In each Agency's Settings, the option is included for Agency Workers and Agency Reps from that agency to submit requests for multiple families rather than just one individual family. This setting is defaulted to "Off" but may be turned on in partnership with the local network leader(s) to consider what the impact of these additional types of requests might have on the ability for the local network to meet these larger requests.
Requesting Agency Leaders & Workers; Local Network Leaders
Included in This Article
- When (and When Not) to Use Multi-Family Requests
- What's Different About Multi-Family Requests?
- Agency Best Practices for Multi-Family Requests
When (and When Not) to Use Multi-Family Requests
A request should be identified as Multi-Family when an agency worker would like to invite broad participation in a collections drive of a specific list of items that can be used by the agency to serve multiple families over time or across a large region, such as coats, blankets, beds/bedding, school supplies, shoes, etc.
A request should not be identified as Multi-Family if an agency worker has simply identified that two or three specific families on their caseload have a similar type of need for a specific item, such as a bed or crib. In these cases, these items should be entered on separate requests for each family to give the opportunity for the family's local community to respond and help.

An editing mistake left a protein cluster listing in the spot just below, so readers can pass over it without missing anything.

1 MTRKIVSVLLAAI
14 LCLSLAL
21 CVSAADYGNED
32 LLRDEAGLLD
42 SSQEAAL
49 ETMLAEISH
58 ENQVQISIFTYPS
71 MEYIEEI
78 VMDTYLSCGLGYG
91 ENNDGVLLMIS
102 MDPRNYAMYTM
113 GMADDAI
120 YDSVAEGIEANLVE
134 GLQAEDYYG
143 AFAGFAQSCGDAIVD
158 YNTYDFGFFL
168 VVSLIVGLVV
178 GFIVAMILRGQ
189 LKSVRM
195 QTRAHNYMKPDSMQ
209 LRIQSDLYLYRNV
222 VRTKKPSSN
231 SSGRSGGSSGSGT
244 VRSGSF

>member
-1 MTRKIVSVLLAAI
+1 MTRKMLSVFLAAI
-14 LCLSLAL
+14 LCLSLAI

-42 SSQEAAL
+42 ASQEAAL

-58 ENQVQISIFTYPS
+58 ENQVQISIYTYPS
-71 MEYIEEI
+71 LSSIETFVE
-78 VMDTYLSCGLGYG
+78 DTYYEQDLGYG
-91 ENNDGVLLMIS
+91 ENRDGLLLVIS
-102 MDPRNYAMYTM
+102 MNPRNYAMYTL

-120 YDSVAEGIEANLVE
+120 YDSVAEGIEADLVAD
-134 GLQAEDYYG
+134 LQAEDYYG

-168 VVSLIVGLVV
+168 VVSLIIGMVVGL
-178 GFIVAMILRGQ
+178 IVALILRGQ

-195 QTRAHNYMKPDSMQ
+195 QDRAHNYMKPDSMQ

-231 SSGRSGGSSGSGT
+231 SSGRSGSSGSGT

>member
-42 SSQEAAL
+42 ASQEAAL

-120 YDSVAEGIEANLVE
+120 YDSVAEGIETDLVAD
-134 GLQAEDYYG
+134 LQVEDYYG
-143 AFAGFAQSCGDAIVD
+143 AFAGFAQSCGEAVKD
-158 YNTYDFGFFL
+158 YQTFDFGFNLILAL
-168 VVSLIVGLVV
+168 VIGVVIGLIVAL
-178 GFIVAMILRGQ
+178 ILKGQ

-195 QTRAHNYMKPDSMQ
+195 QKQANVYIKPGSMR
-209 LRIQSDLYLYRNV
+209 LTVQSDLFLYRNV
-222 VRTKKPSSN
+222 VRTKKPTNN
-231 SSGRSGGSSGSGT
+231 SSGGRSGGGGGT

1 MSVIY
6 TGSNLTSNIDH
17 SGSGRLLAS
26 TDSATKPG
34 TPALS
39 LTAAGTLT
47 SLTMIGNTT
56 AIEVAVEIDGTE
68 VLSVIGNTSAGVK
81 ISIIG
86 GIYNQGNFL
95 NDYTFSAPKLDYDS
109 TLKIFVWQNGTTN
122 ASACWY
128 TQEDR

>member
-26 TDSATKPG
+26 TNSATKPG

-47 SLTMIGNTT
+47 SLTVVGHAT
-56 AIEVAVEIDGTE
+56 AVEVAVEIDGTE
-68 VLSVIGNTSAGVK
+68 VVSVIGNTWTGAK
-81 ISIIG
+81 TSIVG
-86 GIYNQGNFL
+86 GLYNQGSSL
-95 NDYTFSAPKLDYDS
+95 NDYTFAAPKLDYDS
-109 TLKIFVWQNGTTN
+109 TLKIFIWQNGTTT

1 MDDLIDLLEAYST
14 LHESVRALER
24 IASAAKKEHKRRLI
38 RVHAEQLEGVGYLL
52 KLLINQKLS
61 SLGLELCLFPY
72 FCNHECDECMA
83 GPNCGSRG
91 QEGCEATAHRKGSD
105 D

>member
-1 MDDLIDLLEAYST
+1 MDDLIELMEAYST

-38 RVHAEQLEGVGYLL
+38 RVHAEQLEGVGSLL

What's Different About Multi-Family Requests?
When the Multi-Family request setting is enabled, a simple checkbox will appear at the beginning of the process of entering a request, asking if the request would serve multiple families.
When checked, the remaining process of entering the details of this request will include a "Special Instructions" field, as shown below.
The information included in this Special Instructions field will be added to the bottom of the public request description. This represents a chance for the worker to explain the general collection plan for the items requested will happen, which will be visible to all potential responders, reducing the need to share these logistics with each responder who commits to provide one or more of the needed items.
Additional follow-up, sharing more sensitive information, and answering specific questions may still be necessary with individual responders. For example, giving a specific address, link, or entry code. Any detail that should not be publicly available should not be included in the Special Instructions.
Agency Best Practices for Multi-Family Requests
- Aim High When Entering the Request
Once the amount or quantity you originally entered for the request has been committed, the CarePortal platform will not allow additional responses. If you aim high, though, you can always close the request as being "Partially Met by Church/CarePortal Network", which will give you the chance to update the actual quantity or amount provided.
- Think About Logistics Ahead of Time
If you're hosting a collections drive, be sure to have a smooth process for collecting the items planned out and confirmed.
- Get Outside Feedback About the Clarity of Your Special Instructions
Special Instructions are only helpful if they're clear and easily understood. Have someone read your first draft to make sure they make sense to an outsider's perspective.